This page is still under construction. More material will be added over the coming months.
Before the SR-71
The famous SR-71 ‘Blackbird’ spy plane was based at RAF Mildenhall in the latter stages of the Cold War, between …. and …. However, spy missions were flown from East Anglia bases from the early 1950s.
Operation Jiu Jitsu was a series of missions in 1952 where RAF crews flew deep-penetrations spy missions over the Soviet Union, using USAF RB-45C reconnaissance aircraft repainted in RAF colours, from RAF Sculthorpe. This was because the US president had forbidden the USAF to fly such missions over Soviet territory.
About 1953, the RAF also conducted its own spying missions using the reconnaissance version of the Canberra jet bomber; most of the information about these flights is still classified.
The first Cold War era spy planes to be based in the Brecks were USAF RB-47s – the reconnaissance version of the B-47 Stratojet – stationed at Mildenhall from 1956-58. According to Wikipedia “The RB-47s based at RAF Mildenhall performed some of the most sensitive reconnaissance missions of the Cold War. During its service, at least two of these planes were lost flying missions over the Soviet Union. One incident occurred during a photographic mission over the Soviet Union. The plane was intercepted and fired upon by Soviet MiGs and sustained wing damage. Fortunately, it was able to outrun them at altitude and return to RAF Mildenhall. The RB-47s were eventually phased out and replaced with the Lockheed U-2 and SR-71.”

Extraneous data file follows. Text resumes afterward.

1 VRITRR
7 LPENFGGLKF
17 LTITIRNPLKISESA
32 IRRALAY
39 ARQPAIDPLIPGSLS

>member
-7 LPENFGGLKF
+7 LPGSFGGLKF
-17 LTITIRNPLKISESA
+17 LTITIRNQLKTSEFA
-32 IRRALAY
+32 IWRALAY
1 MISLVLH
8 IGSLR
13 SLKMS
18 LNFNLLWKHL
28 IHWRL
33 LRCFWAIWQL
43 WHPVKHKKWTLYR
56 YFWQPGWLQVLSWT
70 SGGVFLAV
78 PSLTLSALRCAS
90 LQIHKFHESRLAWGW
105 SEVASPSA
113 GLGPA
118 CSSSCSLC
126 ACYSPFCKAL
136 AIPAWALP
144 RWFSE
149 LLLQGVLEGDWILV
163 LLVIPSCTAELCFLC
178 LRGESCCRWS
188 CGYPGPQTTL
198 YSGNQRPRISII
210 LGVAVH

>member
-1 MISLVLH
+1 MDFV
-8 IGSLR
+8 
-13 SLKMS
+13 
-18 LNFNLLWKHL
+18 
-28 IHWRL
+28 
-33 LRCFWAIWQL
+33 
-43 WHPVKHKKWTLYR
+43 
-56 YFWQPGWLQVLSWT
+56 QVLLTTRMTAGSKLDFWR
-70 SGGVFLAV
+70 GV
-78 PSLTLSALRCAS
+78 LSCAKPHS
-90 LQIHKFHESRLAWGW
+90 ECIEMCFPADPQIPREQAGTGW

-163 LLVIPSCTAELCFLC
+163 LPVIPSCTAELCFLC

U-2 and SR-71
According to Wikipedia “The next significant event in Mildenhall’s history came with the arrival of Detachment 4, 9th Strategic Reconnaissance Wing in 1976, which controlled rotational Lockheed U-2 and SR-71 Blackbird operations from the base. It is not known when SAC first began making reconnaissance flights in Europe with these aircraft. There are indications that these … aircraft have been operating in Europe since the end of the 1960s”
It has only recently come to light that, as with the earlier RB-45C missions, some of those U-2 missions in 1958-59 were flown by RAF pilots. This has never been officially admitted by the UK government.
The SR-71, also designed by Kelly Johnson, first flew in 1964, nine years after the U-2’s first flight, and four years after the U-2 piloted by Frances Gary Powers had been shot down over the Soviet Union. Where the U-2 had relied on high altitude to remain invulnerable, the SR-71 relied on raw speed!
When it was operational, almost everything about the SR-71 was highly secret. However, since then, a vast amount of information has been declassified; you can even download a copy (only slightly redacted) of the SR-71 pilots’ flight manual!